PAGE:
David Cameron and other leaders (including Angela Merkel) have historically expressed severe reservations about Jean-Claude Juncker being the right man for the job as president of the executive European Commission

These doubts are underpinned by the fact that Juncker is a staunch supporter of a federal European state and therefore unlikely to change the ‘status quo’. Although, this stance would seem to be totally at odds with the very clear message which seems to have been recently sent by the electorate in many EU countries that change must happen

Furthermore, to all accounts Jean-Claude Juncker is described by colleagues as an ‘inveterate drinker’ and has been on record as the subject of various drunken outbursts in the past whilst in office; which in itself should surely ring warning bells. The extraordinary thing is that all this is glossed over and ignored by the European political elite – however, in another context, no country in the EU would allow a person who was drunk to drive a motor car (Germany limits are 0.5 mg per ml) so why is it deemed acceptable to have someone who is an ‘old soak’ eligible for the top European Commission appointment; where the damage he could inflict is immense?

Now everything seems to have altered almost overnight and Juncker is flavour of the month, so what happened to change people’s minds about Junckers suitability for the job?

According to the Sunday Times - 20 June 2014 there is more to this than meets the eye - claiming:

 

‘.. European Commission sources say Bild’s publishers were given assurances by Juncker’s team that, if elected, he would support them in their long-running battle with Google ..’

 

Which in turn resulted in the following article in Bild

 

Bild - Juncker muss Präsident warden – 30 May 2014

‘..So was geht vielleicht in der DDR oder in rechtsnationalistischen Bananenrepubliken ..’

Translated as

‘..So what is going on perhaps in the GDR or in right-wing nationalist banana republics ..’

 

Therefore on the face of it, Bild and Mathias Döpfner (CEO of Axel Springer SE) would seem to categorise the UK as a ‘.. right-wing nationalist banana republic ..’ – which coming from a German newspaper in an article written 6 days prior to the 70th anniversary of the D-Day landings really is a bit rich!

Well ‘seig heil’ –  Where have we heard this chant before?

Anyway to get back to the underlying issues

If these allegations by the Sundays Times are actually remotely true they raise all manner of questions which really need to be answered by Bild, Angela Merkel and Junckers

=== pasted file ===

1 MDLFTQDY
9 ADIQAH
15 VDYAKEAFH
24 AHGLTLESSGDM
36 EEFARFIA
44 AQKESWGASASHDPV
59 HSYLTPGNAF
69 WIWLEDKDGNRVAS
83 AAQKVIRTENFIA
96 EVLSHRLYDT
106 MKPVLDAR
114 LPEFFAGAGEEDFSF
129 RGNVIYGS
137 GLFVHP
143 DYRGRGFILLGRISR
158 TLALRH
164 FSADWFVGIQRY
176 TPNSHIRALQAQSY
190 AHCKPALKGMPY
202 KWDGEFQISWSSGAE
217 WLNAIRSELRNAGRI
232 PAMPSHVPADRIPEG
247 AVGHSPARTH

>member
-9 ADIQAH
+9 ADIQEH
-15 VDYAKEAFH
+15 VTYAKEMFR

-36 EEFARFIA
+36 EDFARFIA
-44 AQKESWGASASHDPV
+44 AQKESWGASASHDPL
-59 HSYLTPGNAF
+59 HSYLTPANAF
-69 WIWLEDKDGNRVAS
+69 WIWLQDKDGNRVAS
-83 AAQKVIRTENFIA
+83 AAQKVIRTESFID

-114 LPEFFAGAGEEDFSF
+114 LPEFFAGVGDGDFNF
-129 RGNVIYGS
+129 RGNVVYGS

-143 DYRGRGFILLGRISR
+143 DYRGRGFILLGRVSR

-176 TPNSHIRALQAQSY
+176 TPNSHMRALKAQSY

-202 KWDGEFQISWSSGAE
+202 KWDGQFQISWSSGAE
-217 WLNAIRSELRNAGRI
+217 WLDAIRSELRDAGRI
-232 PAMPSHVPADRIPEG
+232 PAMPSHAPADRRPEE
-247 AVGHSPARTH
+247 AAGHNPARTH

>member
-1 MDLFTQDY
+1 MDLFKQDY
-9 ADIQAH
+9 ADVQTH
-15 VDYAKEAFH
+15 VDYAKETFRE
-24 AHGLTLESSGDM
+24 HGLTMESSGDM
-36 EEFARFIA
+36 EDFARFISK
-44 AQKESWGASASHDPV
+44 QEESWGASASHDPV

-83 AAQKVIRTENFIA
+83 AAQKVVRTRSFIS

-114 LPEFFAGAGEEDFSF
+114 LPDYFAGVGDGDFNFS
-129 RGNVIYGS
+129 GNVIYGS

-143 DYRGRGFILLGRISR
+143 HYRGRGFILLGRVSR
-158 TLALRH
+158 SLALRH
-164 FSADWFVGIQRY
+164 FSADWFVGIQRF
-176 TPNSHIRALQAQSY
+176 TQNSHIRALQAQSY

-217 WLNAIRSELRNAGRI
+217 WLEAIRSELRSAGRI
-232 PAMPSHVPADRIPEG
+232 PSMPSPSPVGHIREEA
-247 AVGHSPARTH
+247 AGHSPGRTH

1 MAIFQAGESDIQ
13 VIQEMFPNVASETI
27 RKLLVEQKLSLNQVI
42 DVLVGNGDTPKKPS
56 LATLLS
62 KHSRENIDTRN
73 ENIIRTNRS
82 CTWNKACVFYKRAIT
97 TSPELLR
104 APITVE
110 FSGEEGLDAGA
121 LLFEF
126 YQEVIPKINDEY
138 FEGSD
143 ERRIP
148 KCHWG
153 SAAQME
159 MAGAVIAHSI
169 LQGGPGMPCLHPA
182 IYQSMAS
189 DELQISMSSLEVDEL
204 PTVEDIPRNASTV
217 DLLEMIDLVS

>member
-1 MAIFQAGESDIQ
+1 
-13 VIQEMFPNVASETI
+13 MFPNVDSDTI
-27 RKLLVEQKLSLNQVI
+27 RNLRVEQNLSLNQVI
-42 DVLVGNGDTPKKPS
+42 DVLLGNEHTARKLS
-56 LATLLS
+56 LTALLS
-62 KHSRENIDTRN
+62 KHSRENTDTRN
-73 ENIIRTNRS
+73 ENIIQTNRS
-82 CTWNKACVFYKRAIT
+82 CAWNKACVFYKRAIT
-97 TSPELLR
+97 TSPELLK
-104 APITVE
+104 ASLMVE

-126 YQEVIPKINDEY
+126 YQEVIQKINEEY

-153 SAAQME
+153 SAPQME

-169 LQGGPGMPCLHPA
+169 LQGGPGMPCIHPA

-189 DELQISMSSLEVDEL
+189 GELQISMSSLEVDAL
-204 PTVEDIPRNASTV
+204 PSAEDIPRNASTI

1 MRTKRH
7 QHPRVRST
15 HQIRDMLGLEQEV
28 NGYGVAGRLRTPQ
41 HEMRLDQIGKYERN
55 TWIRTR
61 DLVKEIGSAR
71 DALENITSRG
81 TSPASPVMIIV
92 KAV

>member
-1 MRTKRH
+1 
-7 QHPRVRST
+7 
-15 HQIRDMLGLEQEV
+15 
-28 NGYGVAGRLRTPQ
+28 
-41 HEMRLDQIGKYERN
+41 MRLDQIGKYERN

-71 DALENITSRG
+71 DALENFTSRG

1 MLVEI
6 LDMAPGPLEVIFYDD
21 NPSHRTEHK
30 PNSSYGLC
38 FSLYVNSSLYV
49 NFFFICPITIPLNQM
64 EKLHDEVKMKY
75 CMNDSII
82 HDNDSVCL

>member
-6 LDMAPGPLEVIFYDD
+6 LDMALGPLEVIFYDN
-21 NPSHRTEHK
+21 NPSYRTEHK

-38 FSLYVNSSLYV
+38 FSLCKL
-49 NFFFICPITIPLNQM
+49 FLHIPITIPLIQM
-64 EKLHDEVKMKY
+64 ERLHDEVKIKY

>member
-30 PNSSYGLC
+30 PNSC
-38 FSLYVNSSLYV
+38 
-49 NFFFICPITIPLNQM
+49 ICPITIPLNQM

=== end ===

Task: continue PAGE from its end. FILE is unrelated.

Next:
The fact that Google and Bild (Springer empire) are at loggerheads is a matter of record and identified by the Financial Times – 09 June 2014

 

‘.. Where Mr Döpfner led, politics followed. In May, Sigmar Gabriel, Germany’s economy minister, publicly called for the possible break-up of Google should the company be found to have abused its dominant position ..’

‘.. But the latest demonstration of Springer’s power came after the European elections, when Angela Merkel changed course over backing Jean-Claude Juncker for the presidency of the European Commission hours after Bild backed him in an editorial ..’

 

Naturally there is nothing wrong with Angela Merkel changing her mind based upon a newspaper article, after all that is her prerogative. Nevertheless, she would be well advised to understand the underlying motives for the Bild article in the first place and whether it arose out of a ‘behind the scenes’ deal between Bild and Jean-Claude Juncker, because being potentially manipulated by bribery and a corrupt undisclosed arrangement by someone hoping for EU office as president of the executive European Commission, would be very damaging indeed

Perhaps Angela Merkel would like to state her case for interference on the basis of the following and explain the justification for her recommendation:

 

Letter in the Times of 22 June 2014

Correct route to selecting the EU president

The relevant provision is Article 17 of the Treaty on European Union

Members of the commission “shall neither seek nor take instructions from any Government or other institution” — including the European Parliament

In making its choice the European Council must “[take] into account the elections to the European Parliament”. This time, the elections have shown the deep disaffection of many citizens throughout the Union. The president of the commission must be someone who can respond to this challenge and maintain the credibility and independence of the commission.

 

Therefore, in the light of all these matters, has ‘.. a senior member of Juncker’s team had held talks with Springer over Google ..’ and if so, was a bribe offered to Mr Döpfner over supporting Springer in their spat with Google?

If this was the case then surely it graphically demonstrates another reason on precisely why Jean-Claude Juncker is not the right person for the job; or does Angela Merkel wish to turn yet another blind eye to the reality of a corrupt Europe?

Disclosure over this matter really is required and the standard method of Junckers avoiding to engage on uncomfortable issues should not be regarded as acceptable

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